Delphinus Medical Technologies Inc. received $8 million in funding commitments to further develop an ultrasonic breast cancer detection device that could become an alternative to mammograms.
The funding means that Delphinus can finally begin the process of commercializing its SoftVue device, which has undergone about 10 years of research and development.
Unlike mammography, which is traditionally used to detect breast cancer, the SoftVue doesn’t use radiation or compression. Instead, the device employs ultrasound and computer algorithms to detect breast cancer, including in breast tissue that is too dense for effective use of mammography. With SoftVue, the breast is submerged in warm water and an ultrasound ring surrounds the breast, capturing images through the use of sound waves.
The SoftVue exam takes about a minute and is a “fraction” of the cost associated with a breast MRI, according to the company.
Delphinus is a spinoff created last year by the Detroit-based Barbara Ann Karmanos Cancer Institute, whose researchers created the device. The Karmanos Institute held all of Delphinus’ equity until the $8 million round, which was led by Arboretum Ventures of Ann Arbor, Mich. Farmington Hills, Mich.-based Beringea LLC co-led the deal and was joined by North Coast Technology Investors, according to a statement from Karmanos.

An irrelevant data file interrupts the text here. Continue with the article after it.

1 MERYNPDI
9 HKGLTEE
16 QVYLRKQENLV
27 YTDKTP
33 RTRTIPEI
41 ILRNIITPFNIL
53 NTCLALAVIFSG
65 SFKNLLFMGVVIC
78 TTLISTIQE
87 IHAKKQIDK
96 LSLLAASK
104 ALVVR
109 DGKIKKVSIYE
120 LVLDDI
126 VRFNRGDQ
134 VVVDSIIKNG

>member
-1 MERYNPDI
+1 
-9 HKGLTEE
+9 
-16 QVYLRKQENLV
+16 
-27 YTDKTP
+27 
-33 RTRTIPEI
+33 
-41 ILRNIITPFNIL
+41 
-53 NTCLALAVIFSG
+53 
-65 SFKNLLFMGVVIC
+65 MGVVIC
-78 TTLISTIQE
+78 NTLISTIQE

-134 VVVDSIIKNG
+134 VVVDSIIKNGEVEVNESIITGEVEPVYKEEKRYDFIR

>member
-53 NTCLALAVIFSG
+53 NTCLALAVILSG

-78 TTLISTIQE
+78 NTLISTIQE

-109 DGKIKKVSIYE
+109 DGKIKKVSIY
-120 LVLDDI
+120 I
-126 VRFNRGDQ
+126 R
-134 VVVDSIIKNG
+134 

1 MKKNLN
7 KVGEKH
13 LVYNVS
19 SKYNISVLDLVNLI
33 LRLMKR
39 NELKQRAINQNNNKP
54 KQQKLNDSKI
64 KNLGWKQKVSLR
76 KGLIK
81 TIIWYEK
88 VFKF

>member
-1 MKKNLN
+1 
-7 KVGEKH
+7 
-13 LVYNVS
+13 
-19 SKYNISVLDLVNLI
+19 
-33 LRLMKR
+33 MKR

More than 300 women were involved in initial clinical studies of the device. Delphinus has received sale commitments for the device from “several” health institutions that have agreed to be part of the clinical studies, according to the statement.
Right now, the Karmanos Institute has the SoftVue’s only working prototype, but the funding will allow it to design and build the first 10 machines used in clinical studies. Those studies are expected to pave the way for Food & Drug Administration approval of the device, which is necessary before it can be sold in the U.S.
The funding will also allow Delphinus to hire about 20 workers.
The word “delphinus” is Latin for dolphin.